Enduring changes in brain and behavior produced by chronic amphetamine administration: a review and evaluation of animal models of amphetamine psychosis

Brain Res. 1986 Jun;396(2):157-98. doi: 10.1016/s0006-8993(86)80193-7.


Some people who repeatedly use stimulant drugs, such as amphetamine (AMPH), develop an AMPH-induced psychosis that is similar to paranoid schizophrenia. There has been, therefore, considerable interest in characterizing the effects of chronic stimulant drug treatment on brain and behavior in non-human animals, and in developing an animal model of AMPH psychosis. A review of this literature shows that in non-human animals chronic AMPH treatment can produce at least two different syndromes, and both of these have been proposed as animal models of AMPH psychosis. The first syndrome is called 'AMPH neurotoxicity', and is produced by maintaining elevated brain concentrations of AMPH for prolonged periods of time. AMPH neurotoxicity is characterized by what has been termed 'hallucinatory-like' behavior, which occurs in association with brain damage resulting in the depletion of striatal DA and other brain monoamines. The second syndrome is called 'behavioral sensitization', and is produced by the repeated intermittent administration of lower doses of AMPH. Behavioral sensitization is characterized by a progressive and enduring enhancement in many AMPH-induced behaviors, and is not accompanied by brain damage or monoamine depletion. It is argued that the changes in the brain and behavior associated with the phenomenon of behavioral sensitization provide a better 'model' of AMPH psychosis than those associated with AMPH neurotoxicity. Much of the review involves a critical analysis of hypotheses regarding the biological basis of behavioral sensitization. Research on this question has focused on mesotelencephalic DA systems, and suggestions that behavioral sensitization is accompanied by: an increase in postsynaptic DA receptors; an increase in DA synthesis; an increase in DA utilization and/or release; and a decrease in DA autoreceptors, are evaluated. It is concluded that there is not convincing evidence for an increase in postsynaptic DA receptors or in DA synthesis in animals sensitized to AMPH. In contrast, there is strong evidence to support the notion that behavioral sensitization is due to enhanced mesotelencephalic DA release, especially upon re-exposure to the drug. The evidence that this enhancement in DA release is due to autoreceptor subsensitivity was found to be equivocal, and therefore other hypotheses should be entertained. Lastly, evidence is discussed in support of the idea that behavioral sensitization is not unique to the psychopharmacology of stimulant drugs, but may be produced by many environmental stimuli that directly or indirectly activate brain catecholamine systems.(ABSTRACT TRUNCATED AT 400 WORDS)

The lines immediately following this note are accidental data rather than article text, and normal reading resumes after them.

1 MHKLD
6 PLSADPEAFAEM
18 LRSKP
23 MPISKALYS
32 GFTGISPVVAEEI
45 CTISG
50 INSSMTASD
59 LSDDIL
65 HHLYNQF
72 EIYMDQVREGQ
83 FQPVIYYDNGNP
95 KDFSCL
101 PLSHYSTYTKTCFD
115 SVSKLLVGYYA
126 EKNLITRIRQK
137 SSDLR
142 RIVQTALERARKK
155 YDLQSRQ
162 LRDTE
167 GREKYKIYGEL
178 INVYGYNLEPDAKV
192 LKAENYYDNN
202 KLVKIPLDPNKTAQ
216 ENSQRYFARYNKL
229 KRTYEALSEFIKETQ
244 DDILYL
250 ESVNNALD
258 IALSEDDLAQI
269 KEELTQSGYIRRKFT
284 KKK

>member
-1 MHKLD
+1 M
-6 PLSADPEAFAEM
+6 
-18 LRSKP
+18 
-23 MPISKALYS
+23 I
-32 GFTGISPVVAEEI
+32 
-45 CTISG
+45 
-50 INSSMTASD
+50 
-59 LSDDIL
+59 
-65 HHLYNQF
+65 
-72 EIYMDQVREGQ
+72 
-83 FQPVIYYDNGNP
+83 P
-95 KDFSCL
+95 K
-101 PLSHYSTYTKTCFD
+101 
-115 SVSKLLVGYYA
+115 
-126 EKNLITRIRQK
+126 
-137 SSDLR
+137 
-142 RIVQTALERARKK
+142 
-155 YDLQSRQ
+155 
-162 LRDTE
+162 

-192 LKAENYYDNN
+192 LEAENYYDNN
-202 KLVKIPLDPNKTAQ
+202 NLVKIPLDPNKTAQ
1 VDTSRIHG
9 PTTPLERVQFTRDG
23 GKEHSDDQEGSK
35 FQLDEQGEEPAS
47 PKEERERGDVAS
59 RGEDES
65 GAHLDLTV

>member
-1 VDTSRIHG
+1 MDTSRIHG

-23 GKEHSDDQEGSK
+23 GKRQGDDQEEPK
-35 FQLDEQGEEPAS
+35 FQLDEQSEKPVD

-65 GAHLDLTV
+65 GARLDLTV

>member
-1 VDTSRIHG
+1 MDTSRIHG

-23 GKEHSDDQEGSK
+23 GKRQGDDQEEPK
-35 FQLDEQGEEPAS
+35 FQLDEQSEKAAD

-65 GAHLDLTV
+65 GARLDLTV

Publication types

  • Comparative Study
  • Research Support, U.S. Gov't, P.H.S.
  • Review

MeSH terms

  • Amino Acids / metabolism
  • Amphetamine / pharmacology*
  • Amphetamine / poisoning
  • Animals
  • Behavior / drug effects*
  • Brain / drug effects*
  • Brain / metabolism
  • Cerebral Cortex / drug effects
  • Corpus Striatum / drug effects
  • Disease Models, Animal
  • Dopamine / metabolism
  • Endorphins / metabolism
  • Guinea Pigs
  • Humans
  • Limbic System / drug effects
  • Mice
  • Neural Pathways / drug effects
  • Neurocognitive Disorders / chemically induced
  • Norepinephrine / metabolism
  • Rats
  • Receptors, Dopamine / drug effects
  • Serotonin / metabolism
  • Sex Factors
  • Stress, Physiological / physiopathology
  • Substantia Nigra / drug effects


  • Amino Acids
  • Endorphins
  • Receptors, Dopamine
  • Serotonin
  • Amphetamine
  • Dopamine
  • Norepinephrine